Aerial view of East Africa Training Centre, Burundi
The International Clubs (ICs) were created between the two world wars to encourage tennis players to foster friendship and goodwill through international tennis competition.
During this time there was a growing realisation that tennis could be more than just a game and that matches could be used to build bridges and relationships between individuals with very different social, cultural and political backgrounds. There are now 40 ICs spanning the five continents of the world.
The IC has more than 4,000 individual members. They have played and competed on many courts for many hours and, by so doing, have acquired many of the skills that they use regularly outside the game. How someone plays sport is generally an indication of their approach to life.
As an individual, tennis teaches us not only the dedication required to better ourselves, but also how to be part of a team and develop mutual respect for our fellow teammates. These skills, along with others, give us the confidence and strength to take up many different social and professional challenges.
Sport is a great uniform of life - it takes people out of their everyday existence and brings them together on a "level playing field" and shows the opportunities that can be moulded through application.
By focusing their attention on less advantaged communities, the IC’s Philanthropy Programme hopes to give children from those communities an alternative focus to the streets and their inherent dangers of drugs, crime and negative peer pressure.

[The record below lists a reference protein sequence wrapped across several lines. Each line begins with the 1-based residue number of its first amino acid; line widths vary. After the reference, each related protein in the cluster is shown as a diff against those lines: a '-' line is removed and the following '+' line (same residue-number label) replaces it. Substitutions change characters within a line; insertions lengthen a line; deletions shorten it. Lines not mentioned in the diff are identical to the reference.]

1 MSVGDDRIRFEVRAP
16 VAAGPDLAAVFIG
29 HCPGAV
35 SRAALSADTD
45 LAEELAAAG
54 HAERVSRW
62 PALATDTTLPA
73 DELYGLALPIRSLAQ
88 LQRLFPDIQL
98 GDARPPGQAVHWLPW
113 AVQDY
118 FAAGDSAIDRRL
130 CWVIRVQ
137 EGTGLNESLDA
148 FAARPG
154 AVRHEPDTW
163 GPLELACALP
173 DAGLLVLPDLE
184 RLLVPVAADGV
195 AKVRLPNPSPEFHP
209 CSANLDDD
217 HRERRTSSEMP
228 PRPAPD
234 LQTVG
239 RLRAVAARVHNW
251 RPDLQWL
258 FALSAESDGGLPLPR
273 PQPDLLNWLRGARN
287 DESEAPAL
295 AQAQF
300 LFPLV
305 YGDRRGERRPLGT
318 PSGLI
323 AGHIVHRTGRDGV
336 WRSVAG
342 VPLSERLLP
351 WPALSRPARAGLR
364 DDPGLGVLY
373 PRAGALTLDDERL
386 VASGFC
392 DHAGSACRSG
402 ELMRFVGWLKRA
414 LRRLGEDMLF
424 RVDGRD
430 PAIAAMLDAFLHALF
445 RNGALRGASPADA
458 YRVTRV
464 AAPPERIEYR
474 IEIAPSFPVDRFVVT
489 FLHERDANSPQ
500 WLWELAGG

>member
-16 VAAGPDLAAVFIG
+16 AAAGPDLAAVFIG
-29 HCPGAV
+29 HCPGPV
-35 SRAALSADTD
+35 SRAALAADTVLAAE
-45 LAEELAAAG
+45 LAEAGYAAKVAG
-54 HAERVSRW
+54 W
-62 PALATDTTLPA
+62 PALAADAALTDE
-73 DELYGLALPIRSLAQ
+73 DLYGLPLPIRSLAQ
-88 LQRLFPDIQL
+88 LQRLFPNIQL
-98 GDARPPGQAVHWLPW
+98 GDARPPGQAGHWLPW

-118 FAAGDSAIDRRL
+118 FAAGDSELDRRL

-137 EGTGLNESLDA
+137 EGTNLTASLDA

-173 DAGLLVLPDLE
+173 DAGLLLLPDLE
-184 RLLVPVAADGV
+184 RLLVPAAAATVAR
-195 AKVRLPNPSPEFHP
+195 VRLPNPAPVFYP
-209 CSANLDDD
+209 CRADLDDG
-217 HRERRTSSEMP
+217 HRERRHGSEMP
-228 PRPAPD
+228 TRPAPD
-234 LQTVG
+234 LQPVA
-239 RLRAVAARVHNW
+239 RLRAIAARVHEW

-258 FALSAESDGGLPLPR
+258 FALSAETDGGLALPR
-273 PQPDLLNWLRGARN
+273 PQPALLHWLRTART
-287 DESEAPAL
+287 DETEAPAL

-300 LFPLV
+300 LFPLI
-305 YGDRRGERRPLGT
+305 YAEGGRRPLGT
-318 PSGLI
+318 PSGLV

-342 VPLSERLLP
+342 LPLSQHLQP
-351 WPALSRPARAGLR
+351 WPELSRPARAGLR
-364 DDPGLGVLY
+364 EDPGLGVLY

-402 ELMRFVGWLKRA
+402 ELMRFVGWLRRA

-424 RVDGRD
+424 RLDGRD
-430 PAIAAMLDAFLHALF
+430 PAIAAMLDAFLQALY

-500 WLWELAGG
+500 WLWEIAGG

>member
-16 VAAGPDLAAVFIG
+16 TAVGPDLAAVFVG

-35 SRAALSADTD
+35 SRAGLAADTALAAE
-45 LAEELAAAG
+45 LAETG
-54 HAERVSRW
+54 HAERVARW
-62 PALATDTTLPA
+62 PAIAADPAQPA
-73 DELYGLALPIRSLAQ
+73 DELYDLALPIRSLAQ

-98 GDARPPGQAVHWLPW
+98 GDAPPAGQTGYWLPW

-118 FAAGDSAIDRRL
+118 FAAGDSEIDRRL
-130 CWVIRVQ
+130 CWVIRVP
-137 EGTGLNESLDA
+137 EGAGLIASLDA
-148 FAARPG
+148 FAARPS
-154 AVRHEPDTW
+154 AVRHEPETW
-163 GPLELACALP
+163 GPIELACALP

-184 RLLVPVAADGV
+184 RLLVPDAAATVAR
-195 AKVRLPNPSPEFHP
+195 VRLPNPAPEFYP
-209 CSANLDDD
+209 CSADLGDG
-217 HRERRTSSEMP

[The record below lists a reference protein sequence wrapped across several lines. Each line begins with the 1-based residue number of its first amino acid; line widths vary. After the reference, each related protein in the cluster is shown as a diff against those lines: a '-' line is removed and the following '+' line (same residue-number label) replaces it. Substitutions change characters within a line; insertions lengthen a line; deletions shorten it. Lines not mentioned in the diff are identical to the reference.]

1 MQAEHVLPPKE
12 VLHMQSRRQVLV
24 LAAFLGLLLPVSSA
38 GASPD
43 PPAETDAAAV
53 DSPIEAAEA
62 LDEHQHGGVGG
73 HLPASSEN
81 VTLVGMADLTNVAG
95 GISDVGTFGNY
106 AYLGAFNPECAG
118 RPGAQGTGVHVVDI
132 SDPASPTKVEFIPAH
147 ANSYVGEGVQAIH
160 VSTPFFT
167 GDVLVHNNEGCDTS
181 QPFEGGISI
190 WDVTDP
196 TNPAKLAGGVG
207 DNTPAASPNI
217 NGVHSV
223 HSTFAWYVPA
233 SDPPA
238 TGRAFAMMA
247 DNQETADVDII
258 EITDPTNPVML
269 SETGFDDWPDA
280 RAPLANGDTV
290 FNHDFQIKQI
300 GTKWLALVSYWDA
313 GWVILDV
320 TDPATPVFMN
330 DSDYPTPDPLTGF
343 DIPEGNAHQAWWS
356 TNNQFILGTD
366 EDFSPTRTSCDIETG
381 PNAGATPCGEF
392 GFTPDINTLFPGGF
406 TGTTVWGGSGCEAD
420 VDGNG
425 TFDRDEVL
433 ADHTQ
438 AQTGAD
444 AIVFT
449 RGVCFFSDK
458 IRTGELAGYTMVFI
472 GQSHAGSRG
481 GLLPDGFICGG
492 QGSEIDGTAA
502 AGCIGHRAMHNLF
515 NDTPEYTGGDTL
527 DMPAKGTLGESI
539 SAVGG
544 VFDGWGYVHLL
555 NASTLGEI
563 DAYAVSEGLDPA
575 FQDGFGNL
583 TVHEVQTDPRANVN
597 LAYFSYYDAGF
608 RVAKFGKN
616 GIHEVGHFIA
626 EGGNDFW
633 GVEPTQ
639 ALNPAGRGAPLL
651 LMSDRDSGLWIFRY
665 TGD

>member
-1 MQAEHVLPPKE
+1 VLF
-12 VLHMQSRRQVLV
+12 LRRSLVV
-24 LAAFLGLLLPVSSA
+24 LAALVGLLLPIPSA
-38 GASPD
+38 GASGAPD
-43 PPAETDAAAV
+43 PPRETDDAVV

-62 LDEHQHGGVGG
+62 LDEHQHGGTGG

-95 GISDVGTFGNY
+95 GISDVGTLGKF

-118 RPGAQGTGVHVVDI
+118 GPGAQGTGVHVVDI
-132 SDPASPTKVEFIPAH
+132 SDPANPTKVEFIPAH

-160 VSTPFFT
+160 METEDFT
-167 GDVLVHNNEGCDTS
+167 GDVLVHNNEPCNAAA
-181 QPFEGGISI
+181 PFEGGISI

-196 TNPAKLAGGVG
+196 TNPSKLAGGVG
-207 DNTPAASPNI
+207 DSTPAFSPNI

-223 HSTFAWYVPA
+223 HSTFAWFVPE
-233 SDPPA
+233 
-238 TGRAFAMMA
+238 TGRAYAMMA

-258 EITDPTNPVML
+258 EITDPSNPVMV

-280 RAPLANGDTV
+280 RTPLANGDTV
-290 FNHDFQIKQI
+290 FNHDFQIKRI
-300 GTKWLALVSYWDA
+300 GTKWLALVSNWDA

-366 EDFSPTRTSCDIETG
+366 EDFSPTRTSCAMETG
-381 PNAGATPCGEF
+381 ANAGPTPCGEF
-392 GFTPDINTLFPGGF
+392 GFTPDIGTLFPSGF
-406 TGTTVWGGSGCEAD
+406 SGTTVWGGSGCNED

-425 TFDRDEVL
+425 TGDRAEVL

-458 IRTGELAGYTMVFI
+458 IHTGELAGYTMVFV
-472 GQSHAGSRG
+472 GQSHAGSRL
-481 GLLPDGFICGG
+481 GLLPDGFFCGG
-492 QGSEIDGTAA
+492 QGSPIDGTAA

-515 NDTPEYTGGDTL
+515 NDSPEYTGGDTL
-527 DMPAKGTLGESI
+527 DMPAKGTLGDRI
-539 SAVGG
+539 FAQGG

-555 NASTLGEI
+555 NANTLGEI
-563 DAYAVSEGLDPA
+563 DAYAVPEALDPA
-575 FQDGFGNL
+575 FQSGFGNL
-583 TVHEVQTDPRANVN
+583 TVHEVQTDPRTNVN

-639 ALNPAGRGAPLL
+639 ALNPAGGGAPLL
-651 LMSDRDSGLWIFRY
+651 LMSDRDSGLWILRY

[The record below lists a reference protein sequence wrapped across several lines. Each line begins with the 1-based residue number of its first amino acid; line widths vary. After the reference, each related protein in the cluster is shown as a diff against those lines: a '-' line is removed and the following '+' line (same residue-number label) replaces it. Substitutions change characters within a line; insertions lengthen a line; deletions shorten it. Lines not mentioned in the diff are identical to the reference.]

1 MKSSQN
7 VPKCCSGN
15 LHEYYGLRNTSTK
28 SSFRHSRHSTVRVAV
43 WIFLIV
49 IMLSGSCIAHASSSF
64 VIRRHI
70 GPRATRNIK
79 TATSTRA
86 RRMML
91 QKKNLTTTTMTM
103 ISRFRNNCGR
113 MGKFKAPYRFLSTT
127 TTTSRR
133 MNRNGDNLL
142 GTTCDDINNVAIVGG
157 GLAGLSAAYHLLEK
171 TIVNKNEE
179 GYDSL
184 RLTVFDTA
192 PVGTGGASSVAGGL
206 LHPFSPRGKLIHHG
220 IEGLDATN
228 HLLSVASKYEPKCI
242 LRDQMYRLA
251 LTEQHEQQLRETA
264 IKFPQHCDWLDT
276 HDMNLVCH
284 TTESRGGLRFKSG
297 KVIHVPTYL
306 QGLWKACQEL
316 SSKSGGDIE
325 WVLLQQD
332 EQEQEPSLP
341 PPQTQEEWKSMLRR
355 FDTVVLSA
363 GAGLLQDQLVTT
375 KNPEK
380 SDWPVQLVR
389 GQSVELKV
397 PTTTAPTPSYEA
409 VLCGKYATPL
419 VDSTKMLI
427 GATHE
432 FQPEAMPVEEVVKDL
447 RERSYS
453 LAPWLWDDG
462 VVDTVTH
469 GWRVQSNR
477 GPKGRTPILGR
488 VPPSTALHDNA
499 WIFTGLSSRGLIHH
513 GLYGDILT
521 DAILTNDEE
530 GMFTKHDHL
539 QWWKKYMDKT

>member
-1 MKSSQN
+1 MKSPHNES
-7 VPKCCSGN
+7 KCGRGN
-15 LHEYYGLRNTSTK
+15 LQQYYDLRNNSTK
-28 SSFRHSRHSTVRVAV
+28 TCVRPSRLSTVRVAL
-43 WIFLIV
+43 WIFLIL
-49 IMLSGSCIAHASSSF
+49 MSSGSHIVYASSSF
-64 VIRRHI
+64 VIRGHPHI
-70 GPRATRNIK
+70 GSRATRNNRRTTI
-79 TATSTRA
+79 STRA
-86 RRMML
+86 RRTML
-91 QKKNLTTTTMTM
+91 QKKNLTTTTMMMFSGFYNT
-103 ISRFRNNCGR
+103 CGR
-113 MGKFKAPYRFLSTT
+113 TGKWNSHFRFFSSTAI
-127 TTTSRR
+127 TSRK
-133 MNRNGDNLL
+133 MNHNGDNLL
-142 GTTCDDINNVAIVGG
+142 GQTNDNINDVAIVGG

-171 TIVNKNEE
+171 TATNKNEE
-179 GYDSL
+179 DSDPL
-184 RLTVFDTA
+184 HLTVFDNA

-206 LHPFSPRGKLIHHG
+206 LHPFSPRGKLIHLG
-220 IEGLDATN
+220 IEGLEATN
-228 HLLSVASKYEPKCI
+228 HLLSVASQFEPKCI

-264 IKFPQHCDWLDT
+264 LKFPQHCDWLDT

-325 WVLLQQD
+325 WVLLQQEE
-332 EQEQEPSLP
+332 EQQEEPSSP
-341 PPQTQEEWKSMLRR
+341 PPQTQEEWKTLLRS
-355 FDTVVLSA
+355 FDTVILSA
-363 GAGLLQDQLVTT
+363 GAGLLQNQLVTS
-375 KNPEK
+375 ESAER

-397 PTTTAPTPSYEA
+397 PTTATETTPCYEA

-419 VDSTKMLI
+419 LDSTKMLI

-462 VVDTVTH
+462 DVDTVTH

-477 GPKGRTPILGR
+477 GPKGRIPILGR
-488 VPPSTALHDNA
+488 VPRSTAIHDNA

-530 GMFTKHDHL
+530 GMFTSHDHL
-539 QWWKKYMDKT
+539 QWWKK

Through tennis, and the dedication and structure it provides, it is hoped children will learn basics such as commitment, self-esteem, respect for fellow players, physical fitness, the benefit of nutrition and how to play by the rules of fairness - all wrapped-up in an overall feeling of fun and enjoyment – as the video shows.
The IC’s first charitable development programme was co-organized in Burundi in 2009 by the IC of Luxembourg, Sport Sans Frontières, and the ITF.
The IC is currently running three sustainable development programmes. Each programme is monitored by a different national IC:
- Ethiopian kids by the IC of Germany in Ethiopia
- The Vosolooros Project by the IC of South Africa (supported by SATA)
- Leon Mexico by the IC of Mexico
So far these initiatives are focused on a limited number of children, approximately 50 to 100 per programme, but it is hoped more children will be given the opportunity in the future as funds increase through other money-raising activities such as the bi-annual Tennis Ball in London and from corporate and private donations.
The IC has just approved new grants in 2013 to help initiatives in Spain for poor children with learning difficulties (in conjunction with the Catalan Tennis Federation) and in the Netherlands for disadvantaged children in Amsterdam (in conjunction with the Krajicek Foundation).
The IC of Uruguay (with support from the IC of France) has been nominated by the Uruguayan Ministry of Tourism and Support to run the tennis development aspect of its programme to encourage disadvantaged children to do sport and not drugs.
The IC hopes its Memorandum of Understanding with the ITF will strengthen its efforts to help underprivileged children learn a sport and, by doing so, to acquire skills which may help them along life's path.